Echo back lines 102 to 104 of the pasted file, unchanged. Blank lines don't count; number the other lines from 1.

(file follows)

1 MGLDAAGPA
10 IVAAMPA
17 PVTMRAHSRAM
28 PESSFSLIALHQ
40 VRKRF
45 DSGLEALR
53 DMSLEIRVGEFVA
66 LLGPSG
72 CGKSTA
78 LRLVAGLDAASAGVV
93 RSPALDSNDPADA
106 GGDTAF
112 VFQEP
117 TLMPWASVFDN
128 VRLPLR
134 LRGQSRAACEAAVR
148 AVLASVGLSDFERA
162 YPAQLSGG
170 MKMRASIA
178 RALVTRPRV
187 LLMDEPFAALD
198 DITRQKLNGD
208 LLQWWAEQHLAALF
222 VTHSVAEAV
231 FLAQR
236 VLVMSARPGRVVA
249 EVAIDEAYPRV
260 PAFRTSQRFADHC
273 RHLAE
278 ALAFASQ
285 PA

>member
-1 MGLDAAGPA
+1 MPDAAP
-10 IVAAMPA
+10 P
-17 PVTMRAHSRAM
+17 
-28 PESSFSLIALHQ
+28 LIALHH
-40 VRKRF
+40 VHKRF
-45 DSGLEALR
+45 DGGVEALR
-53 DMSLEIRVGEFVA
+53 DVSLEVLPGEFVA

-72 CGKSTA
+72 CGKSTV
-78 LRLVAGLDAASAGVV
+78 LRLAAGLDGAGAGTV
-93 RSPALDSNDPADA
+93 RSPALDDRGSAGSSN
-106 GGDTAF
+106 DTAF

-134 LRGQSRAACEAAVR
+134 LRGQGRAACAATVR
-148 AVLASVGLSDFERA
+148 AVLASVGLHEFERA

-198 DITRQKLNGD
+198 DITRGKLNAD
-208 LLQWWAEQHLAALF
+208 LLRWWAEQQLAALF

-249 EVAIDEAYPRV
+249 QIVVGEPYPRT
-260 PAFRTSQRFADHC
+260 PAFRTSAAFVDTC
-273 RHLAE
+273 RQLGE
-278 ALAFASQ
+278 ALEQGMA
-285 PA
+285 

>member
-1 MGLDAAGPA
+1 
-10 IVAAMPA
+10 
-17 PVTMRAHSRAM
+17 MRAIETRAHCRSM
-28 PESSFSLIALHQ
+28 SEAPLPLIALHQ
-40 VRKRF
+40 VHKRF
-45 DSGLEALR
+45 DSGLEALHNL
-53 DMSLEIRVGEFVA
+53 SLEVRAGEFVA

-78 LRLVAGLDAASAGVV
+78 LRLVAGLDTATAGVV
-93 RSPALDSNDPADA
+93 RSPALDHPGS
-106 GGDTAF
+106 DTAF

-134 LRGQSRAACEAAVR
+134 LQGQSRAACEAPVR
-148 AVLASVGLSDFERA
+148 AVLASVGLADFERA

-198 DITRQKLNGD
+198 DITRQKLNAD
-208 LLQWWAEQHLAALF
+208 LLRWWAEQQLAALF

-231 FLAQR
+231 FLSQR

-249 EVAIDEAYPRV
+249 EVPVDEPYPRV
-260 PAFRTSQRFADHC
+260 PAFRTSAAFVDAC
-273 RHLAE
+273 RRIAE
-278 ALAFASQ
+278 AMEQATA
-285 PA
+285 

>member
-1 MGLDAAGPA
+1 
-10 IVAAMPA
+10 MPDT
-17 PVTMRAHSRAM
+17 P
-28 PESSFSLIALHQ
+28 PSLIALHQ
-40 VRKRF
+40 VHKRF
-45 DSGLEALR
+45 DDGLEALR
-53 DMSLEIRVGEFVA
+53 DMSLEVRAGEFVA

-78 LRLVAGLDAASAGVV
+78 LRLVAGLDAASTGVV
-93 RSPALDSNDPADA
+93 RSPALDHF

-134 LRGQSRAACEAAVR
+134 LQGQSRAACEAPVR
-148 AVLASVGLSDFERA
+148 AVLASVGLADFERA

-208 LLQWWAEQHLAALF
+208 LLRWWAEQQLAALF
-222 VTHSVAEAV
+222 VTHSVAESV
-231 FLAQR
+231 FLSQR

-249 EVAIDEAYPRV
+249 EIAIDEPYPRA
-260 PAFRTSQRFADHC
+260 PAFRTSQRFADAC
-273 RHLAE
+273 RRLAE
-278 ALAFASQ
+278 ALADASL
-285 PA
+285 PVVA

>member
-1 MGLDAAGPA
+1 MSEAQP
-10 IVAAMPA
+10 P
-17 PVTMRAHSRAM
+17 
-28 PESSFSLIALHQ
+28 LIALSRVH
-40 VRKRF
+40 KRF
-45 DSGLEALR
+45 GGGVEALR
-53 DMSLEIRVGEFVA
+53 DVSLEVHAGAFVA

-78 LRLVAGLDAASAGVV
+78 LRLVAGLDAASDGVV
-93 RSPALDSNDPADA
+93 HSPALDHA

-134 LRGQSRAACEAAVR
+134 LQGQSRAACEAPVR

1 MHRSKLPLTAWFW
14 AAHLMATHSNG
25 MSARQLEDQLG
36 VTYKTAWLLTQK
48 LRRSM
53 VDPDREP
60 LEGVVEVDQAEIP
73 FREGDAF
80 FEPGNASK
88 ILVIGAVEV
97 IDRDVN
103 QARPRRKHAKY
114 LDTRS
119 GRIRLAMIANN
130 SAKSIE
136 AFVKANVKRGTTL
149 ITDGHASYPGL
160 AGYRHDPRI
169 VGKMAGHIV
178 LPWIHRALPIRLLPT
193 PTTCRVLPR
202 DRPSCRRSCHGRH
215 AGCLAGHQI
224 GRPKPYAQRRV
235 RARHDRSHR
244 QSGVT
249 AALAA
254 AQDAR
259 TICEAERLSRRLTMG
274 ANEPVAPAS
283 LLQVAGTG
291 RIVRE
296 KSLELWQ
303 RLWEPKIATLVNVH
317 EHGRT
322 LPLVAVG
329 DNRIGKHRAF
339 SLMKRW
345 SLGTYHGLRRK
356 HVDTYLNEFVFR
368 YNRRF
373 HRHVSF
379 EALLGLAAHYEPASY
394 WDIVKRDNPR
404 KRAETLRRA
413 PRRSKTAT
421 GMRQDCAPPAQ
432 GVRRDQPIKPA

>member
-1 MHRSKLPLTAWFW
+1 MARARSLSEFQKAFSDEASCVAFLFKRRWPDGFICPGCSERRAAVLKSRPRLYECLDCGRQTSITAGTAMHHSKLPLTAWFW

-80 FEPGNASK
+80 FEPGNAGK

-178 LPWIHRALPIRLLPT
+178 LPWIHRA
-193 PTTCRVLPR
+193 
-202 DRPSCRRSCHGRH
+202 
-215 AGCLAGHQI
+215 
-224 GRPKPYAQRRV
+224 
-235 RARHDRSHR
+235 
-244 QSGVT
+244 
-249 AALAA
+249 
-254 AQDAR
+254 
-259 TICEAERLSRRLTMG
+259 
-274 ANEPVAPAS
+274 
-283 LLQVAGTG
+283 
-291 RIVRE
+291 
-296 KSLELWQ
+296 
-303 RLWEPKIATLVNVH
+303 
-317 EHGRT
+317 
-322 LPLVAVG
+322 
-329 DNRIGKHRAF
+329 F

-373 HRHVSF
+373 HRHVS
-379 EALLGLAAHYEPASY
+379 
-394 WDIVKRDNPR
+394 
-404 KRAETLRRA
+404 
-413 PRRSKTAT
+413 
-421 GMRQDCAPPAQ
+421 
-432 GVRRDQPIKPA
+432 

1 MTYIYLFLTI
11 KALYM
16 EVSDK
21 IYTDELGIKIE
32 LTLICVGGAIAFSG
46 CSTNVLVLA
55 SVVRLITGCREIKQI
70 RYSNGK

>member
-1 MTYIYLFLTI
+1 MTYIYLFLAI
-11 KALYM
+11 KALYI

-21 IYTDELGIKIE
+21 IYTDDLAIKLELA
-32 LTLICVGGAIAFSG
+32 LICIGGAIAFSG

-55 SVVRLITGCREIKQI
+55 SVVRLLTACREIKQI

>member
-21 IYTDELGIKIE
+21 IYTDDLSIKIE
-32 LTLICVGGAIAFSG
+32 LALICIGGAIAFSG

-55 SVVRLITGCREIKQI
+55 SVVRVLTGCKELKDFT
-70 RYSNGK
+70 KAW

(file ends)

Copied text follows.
-231 FLAQR
+231 FLSQR

-249 EVAIDEAYPRV